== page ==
Recently there's been a lot of talk about piracy on Android. This came after Madfinger Games dropped Dead Trigger's Android price to $0 citing piracy as the reason. A day or two after, a developer by the name of Matt Gemmell wrote a post criticizing Android for how open it is and how its openness drives piracy. Along with that came some bad reporting, implying that Matt Gemmell was a developer for Madfinger Games. In my opinion, openness has little to do with it and there are some things that need to be cleared up here.
Piracy happens on iOS
There seems to be a lot of misinformation about Android piracy. It happens, and I don't doubt that piracy rates on Android are much higher than on iOS, but that doesn't mean that iOS is invulnerable. The developer of FingerKicks, a popular iOS game, had a pretty horrible experience too. "FingerKicks has sold only 1163 legitimate copies but there are at least 15,950 pirated copies being played on a regular basis on Apple’s Game Center" [link]. That's about the same figure we heard from the Dead Trigger devs. All you need is a jailbroken iPhone, and jailbreaking an iPhone is easier than installing a custom ROM on my Nexus S - the device for OS hackers.
Then there was the story recently about a Russian hacker who managed to redirect iOS in-app purchases through his own server. Apparently this didn't even require a jailbroken iOS device, and it was very simple to setup. The Next Web reported that "30,000+ in-app purchases have been made through Borodin’s service" [link].
iOS is not free of this, and despite being a closed system, piracy is still a big deal.
Users who paid that much money for a phone don't need to pirate.
Ye I said it. The iPhone is a luxury product. As is the Samsung Galaxy SIII. People who paid upward of $500 cash or $150 on contract for a phone are less likely to have an issue paying $1 for an app. Apple's business model is, to a large extent, one of vendor lock in, so most users are used to paying extra money for Apple services and products. Sure, they make high quality, attractive looking products, but those come at a premium price. I sure wouldn't go and sully my beautiful top of the range smart phone with pirated products, potentially containing malware. We also shouldn't forget that while Apple's iPhone 4S costs $199 on contract, Samsung's Galaxy Y costs $159 on prepaid. Android has a much wider range of users, from the ones who can afford apps to show off how rich they are, to tech savvy teens who don't have access to their parent's credit cards...
Google's market still requires a credit card in most countries.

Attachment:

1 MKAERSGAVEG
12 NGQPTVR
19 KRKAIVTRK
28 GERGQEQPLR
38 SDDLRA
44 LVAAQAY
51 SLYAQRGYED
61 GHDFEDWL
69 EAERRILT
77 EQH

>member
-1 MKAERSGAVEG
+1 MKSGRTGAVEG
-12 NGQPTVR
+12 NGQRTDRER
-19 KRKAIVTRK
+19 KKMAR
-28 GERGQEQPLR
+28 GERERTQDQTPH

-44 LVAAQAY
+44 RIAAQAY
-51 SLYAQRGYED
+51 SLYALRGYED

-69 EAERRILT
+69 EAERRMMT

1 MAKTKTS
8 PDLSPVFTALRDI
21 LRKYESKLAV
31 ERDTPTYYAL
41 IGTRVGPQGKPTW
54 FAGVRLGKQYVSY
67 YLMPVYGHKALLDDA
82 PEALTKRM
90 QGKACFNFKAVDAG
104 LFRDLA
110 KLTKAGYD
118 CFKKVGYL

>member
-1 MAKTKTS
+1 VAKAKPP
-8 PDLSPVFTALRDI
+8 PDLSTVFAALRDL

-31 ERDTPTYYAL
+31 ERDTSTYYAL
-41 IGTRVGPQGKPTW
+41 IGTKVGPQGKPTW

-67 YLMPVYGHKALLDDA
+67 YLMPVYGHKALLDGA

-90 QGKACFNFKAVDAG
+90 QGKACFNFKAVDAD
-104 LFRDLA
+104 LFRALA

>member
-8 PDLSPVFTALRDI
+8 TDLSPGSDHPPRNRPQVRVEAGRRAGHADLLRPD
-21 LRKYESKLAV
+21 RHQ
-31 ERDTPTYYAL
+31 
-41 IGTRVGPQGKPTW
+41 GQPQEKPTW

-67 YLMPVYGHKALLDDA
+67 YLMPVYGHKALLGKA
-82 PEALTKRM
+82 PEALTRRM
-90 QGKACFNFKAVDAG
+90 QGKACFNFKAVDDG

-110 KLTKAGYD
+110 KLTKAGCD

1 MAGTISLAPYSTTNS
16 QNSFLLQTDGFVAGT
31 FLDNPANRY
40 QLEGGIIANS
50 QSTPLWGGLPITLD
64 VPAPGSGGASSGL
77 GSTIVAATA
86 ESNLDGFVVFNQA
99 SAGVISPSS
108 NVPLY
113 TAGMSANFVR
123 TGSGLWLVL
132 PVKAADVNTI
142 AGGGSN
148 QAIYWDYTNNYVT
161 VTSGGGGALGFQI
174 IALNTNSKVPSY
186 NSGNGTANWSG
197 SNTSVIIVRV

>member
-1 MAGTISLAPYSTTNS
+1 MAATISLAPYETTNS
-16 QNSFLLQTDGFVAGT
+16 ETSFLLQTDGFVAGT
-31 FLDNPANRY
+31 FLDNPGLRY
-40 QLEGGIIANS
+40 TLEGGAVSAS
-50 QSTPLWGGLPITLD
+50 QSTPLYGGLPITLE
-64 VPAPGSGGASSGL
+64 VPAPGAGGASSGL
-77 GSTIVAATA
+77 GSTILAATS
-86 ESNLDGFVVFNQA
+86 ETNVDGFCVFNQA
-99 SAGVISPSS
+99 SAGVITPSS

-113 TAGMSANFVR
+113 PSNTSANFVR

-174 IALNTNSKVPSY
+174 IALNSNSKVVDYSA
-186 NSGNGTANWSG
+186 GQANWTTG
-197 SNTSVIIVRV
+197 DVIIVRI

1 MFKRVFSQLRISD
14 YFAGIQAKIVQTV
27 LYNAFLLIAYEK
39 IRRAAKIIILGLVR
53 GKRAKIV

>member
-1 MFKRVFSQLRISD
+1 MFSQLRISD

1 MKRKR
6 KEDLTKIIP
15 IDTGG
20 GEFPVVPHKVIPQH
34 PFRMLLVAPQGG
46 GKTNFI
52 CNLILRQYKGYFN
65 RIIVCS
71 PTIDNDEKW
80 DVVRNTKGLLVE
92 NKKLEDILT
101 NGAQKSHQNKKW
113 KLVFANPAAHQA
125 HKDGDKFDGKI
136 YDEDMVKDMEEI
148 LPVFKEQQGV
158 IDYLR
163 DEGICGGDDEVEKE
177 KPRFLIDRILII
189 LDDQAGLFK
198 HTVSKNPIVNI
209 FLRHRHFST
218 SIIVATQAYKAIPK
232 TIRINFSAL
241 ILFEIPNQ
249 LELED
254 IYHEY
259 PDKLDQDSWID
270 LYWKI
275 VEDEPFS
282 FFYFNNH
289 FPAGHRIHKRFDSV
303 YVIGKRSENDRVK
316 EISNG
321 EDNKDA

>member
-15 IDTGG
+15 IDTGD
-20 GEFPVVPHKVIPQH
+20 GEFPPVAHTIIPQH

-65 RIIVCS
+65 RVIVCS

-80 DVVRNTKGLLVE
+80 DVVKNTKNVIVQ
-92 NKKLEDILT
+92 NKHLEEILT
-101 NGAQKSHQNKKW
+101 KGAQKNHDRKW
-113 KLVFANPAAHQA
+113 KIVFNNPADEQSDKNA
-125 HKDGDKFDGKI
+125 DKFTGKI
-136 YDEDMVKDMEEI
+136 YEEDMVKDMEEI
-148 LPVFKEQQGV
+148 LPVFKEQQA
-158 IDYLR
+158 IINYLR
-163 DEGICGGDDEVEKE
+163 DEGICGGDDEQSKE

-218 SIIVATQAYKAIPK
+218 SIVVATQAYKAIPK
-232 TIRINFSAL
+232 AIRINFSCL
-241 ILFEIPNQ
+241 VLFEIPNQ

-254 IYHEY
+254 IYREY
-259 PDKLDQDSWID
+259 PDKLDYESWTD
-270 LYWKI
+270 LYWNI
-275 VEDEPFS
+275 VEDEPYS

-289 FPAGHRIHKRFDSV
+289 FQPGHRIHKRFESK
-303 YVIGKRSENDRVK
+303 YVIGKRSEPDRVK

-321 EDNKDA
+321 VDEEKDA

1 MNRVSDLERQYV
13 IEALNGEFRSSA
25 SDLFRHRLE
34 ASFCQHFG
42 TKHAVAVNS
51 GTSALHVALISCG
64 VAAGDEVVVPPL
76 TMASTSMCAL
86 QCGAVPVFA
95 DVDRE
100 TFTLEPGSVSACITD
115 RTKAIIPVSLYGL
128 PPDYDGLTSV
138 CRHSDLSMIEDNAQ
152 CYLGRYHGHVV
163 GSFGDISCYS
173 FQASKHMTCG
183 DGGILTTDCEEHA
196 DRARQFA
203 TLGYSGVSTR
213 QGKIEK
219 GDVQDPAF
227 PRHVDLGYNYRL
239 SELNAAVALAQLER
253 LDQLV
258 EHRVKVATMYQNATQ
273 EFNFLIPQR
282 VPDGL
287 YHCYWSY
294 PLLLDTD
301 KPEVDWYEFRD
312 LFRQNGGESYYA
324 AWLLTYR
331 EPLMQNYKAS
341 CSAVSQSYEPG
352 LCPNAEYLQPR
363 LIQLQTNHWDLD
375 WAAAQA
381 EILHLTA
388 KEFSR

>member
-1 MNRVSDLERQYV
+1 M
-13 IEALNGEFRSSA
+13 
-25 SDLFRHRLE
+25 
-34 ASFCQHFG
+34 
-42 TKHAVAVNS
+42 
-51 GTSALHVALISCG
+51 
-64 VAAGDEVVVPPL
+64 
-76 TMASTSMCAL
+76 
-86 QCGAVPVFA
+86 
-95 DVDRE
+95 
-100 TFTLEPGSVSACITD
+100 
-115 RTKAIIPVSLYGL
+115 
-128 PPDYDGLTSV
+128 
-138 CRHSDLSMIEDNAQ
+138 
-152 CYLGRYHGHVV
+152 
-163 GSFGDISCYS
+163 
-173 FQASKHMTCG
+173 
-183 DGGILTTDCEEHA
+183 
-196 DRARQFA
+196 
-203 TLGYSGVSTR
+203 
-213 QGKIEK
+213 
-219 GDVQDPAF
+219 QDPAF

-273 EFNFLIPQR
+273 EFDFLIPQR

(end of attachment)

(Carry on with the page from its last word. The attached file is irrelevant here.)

iTunes has considerably better payment options. Until recently Google Play lacked paid market support for most countries. There are many cases where people pirate, not because they don't want to pay, but because they don't have a legal way of getting the app ( or music or movies or TV show ). This phenomenon is relatively common. For example, Game of Thrones was one of the most watched TV shows around the world this past year, especially in countries where it wasn't being broadcast. While Google Play might have a paid market in the Netherlands, it doesn't have payment options. The Netherlands is one of those odd countries where people generally don't have credit cards. I know many people with Android phones who don't have paid access to the Play store. I see iTunes vouchers in my local super market, but never Google Play vouchers. Google need to work at this.
Google is doing something.
Although OS updates are slow on Android ( this deserves another post lamenting device manufacturers ), Android 4.1 automatically encrypts all applications and generates a per device key for each application. Google realise that piracy is easy on Android, so they're trying things to make it more difficult. It may not be enough, and I still think they should focus more on increasing payment options globally, but it's a step forward.
Freemium generates more money on all mobile platforms.
Free to play and Freemium games generate more money on average on mobile platforms. Developing mobile games with a standard cash-on-sale business model is no longer advised by many analysts. Nicholas Lovell has publish much about this, and in my own experience in the mobile games industry, I agree with him. Going free isn't automatically bad. Freemium works around piracy for the most part, and generates more revenue than paid apps. It's the way forward and I respect Madfinger for trying it in an industry of peer pressure not to. Hopefully they'll see the benefits of Freemium and build their next games around it.
Open has little to do with it
I see many issues here, but openness is not one of them. Openness means that it's easier for the 1% of technical users to install custom operating systems and hack their phones. That 1% is not the 90% that Madfinger points out. Openness just gives users choice of where to get their apps from ( legally ) and what apps they use for every function on their device. Openness gives developers aren't locked into an OS and a programming language. Openness is what allows device manufacturers to develop phones with hardware keyboards, massive screens and styli. Openness is what allows for $150 Android devices, which you can easily give your kids so they can use WhatsApp.
Payment options and the fact that we're comparing different socio-economic groups are two of the major monetization influencing differences between the platforms. iOS isn't some sacred perfect platform free of piracy, and it's closed nature may mean that there are more security vulnerabilities, like the in-app purchase one, that we don't even know about. Neither platform is perfect, and much work is going into improving both.